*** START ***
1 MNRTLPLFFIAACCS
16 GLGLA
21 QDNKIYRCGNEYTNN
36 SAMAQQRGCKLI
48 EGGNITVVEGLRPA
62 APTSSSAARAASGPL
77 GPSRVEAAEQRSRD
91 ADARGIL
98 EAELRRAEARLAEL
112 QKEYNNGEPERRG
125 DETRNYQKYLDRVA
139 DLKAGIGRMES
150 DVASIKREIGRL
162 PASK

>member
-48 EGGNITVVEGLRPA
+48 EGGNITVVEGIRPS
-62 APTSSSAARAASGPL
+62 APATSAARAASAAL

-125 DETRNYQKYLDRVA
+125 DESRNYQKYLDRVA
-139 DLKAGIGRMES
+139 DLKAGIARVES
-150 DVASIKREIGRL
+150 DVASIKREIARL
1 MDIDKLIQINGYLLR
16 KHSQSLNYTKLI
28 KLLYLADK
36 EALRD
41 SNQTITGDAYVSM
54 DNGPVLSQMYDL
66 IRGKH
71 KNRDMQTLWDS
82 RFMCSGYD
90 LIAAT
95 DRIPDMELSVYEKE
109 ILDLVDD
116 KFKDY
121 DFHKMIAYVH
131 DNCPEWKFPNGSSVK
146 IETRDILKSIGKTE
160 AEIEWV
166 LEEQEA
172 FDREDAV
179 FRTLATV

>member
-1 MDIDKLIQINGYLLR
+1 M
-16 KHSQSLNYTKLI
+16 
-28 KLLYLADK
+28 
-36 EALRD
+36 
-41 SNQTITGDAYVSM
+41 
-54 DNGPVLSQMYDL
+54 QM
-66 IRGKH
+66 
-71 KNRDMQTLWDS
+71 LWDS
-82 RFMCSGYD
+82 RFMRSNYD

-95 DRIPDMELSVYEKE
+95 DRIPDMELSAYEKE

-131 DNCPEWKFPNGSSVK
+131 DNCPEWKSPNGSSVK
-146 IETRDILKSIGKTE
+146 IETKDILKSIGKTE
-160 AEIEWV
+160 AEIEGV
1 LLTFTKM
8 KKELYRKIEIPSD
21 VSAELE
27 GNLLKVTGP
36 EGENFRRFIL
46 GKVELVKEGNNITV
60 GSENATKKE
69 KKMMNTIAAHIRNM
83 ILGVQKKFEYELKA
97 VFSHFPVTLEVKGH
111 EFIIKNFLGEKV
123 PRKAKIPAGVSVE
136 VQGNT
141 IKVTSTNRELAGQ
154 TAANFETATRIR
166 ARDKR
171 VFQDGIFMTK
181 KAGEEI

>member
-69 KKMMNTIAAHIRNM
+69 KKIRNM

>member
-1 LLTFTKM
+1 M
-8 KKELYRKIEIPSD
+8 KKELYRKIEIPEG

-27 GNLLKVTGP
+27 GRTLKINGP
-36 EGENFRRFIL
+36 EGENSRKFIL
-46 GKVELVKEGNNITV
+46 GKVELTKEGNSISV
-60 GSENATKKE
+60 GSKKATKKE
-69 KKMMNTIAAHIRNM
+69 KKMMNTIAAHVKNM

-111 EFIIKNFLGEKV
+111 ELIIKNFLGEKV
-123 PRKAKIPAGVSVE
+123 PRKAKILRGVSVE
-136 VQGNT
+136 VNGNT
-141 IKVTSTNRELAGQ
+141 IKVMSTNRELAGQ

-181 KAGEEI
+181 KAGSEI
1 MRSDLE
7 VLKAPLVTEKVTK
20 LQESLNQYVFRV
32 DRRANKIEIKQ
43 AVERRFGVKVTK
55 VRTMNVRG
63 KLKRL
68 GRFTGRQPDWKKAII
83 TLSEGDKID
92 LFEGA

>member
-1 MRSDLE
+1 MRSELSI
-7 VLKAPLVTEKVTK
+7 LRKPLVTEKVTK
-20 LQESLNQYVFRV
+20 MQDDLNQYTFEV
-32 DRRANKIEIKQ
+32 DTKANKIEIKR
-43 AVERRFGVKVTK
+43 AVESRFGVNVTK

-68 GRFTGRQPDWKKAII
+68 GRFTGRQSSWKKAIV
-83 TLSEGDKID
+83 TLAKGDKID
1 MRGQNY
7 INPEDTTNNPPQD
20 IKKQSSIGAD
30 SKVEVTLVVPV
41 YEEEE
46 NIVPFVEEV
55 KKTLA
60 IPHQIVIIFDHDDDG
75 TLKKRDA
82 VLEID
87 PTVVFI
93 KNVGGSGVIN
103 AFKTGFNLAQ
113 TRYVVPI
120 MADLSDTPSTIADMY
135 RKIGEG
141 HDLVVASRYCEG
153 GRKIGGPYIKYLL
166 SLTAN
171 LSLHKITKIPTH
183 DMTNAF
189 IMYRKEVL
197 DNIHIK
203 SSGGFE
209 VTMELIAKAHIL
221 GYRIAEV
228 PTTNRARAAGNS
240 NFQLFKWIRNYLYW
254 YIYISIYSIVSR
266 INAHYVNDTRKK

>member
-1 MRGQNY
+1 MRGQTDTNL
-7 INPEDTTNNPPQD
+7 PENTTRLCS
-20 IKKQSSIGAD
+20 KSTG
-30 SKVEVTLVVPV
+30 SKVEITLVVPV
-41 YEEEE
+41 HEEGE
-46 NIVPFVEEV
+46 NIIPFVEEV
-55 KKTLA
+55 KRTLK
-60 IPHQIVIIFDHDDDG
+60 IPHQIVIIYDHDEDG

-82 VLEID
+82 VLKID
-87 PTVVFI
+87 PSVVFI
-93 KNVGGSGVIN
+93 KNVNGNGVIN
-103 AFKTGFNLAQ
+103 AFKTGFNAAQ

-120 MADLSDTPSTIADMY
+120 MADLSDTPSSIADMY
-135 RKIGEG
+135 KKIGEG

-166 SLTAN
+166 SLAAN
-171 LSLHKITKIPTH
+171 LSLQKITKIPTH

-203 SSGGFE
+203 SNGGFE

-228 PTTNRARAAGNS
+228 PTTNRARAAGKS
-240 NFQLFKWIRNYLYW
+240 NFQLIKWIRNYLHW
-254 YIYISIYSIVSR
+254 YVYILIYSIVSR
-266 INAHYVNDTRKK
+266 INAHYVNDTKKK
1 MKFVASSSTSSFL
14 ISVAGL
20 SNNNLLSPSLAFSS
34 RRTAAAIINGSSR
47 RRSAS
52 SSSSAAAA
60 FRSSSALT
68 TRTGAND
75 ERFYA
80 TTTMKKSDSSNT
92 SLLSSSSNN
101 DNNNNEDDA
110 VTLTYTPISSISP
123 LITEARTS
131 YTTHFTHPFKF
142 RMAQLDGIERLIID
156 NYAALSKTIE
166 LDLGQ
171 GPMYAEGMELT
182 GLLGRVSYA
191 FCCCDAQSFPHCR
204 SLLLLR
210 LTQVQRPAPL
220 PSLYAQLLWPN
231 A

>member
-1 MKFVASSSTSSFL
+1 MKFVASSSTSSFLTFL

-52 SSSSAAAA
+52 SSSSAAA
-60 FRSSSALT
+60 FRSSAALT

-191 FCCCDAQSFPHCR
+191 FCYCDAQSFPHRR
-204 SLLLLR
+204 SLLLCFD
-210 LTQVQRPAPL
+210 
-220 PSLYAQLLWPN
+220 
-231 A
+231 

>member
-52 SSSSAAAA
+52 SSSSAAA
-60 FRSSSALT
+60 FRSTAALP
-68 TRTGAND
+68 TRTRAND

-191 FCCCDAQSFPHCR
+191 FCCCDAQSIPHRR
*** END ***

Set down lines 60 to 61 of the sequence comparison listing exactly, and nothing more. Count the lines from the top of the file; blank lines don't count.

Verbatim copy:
+66 
-71 KNRDMQTLWDS